The precarious "game theory" equilibrium that worked for decades while OPEC was still a functioning cartel is unwinding before everyone's eyes. Just as Saudi Arabia accurately anticipated, the lower the price of crude goes, the more both OPEC members and their non-OPEC peers (especially shale companies funded by hundreds of billion in junk bonds) will have to produce in order to keep their budgeted revenues roughly in line (and keep creditors happy for the time being) in the process setting off an unprecedented wave of bankruptcies and production capacity declines, which take about 6-12 months after the price plunge to materialize. Case in point: the country formerly known as Iraq (and now better known as that region around the Tigris and the Euphrates that does not belong to ISIS) is pumping crude at a record pace and will continue to boost exports this year, its Oil Minister Adel Abdul Mahdi said.
Those who were rushing to buy Brent on its latest intraday Friday spike, and are wondering why it is back below $50, here is the reason: "The average for Iraqi crude output is 4 million barrels a day, which is a historical record,” Abdul Mahdi said at a news conference after meeting his Turkish counterpart, Taner Yildiz, in Baghdad. Exports from Iraq will rise to 3.3 million barrels a day this year, boosted by oil from the Kurdish region, Abdul Mahdi said.
Bloomberg reminds us that Iraq's central government reached an accord last month with the Kurds to allow increased oil exports through Turkey. Oil prices have fallen about 56 percent since June amid a supply surplus on global markets. That, and also unknown numbers of ISIS crude barrells being transported via illegal channels through Turkey and onward to unknown end-buyers, most of which operated shrouded in secrecy.
More from Bloomberg:
Iraq will ship 60 crude cargoes, equivalent to 3.3 million barrels a day, from the Basrah Oil Terminal in the Persian Gulf in February, according to a preliminary loading program obtained by Bloomberg News today. The whole country exported 2.94 million barrels a day in December, the most since the 1980s, Oil Ministry spokesman Asim Jihad said Jan. 2.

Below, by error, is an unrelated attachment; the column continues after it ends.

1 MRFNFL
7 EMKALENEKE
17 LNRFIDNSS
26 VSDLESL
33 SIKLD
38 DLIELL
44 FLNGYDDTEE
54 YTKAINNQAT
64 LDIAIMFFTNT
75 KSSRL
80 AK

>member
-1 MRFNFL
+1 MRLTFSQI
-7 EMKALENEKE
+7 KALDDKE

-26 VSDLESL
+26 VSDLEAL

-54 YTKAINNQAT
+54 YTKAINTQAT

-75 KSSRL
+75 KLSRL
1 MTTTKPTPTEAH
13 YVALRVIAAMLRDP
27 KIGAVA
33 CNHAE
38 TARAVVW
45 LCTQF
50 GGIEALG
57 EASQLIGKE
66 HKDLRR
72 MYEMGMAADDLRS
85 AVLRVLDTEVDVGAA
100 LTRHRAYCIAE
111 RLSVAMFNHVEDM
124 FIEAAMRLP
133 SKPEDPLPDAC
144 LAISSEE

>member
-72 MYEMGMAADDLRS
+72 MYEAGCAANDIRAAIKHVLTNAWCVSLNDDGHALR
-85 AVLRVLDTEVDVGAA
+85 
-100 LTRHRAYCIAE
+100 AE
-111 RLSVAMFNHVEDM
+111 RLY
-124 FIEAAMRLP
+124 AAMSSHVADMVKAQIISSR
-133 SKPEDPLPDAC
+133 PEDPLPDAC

Exports from northern Iraq through a pipeline to the Turkish port of Ceyhan will average 375,000 barrels a day in the coming months, rising to as much as 600,000 barrels a day by April, Abdul Mahdi said. About 500,000 to 600,000 barrels a day of Iraq’s production is consumed locally, he said.
An agreement in December resolved months of feuding between Iraq’s Kurdish region and in the central government in Baghdad over who had the right to export crude from the semi-autonomous area. The deal allowed for as much as 550,000 barrels a day of oil to be shipped through Turkey from northern Iraq, including 250,000 a day from the Kurdish region. Iraq’s central government had previously threatened legal action against any buyers of crude produced in the Kurdish area.
One wonders how little it cost the Saudis to override any Iraqi objection to this deal, considering that this merely accelerated the endgoal so sought by the Saudis - the collapse of crude prices.
And speaking of collapsing prices, how much further can they drop? For the answer we go to Reuters which reports that Iran's oil minister said on Monday that there are no plans to call an emergency OPEC meeting to discuss prices. Bijan Zanganeh, in remarks posted on the oil ministry's website SHANA, called for increased cooperation among OPEC members to balance the market to ensure a reasonable oil price for investors and producers.
Zanganeh said that Iran's budget should be based on oil at $72 per barrel, but Iran could withstand lower oil prices. "Even if the oil price goes down to $25 a barrel, the oil industry will not be threatened," the Fars news agency quoted him as saying.
And there is that magin "$25" number again. For those curious to read more, here is our report from a month ago, "Oil May Drop To $25 On Chinese Demand Plunge, Supply Glut, Ageing Boomers."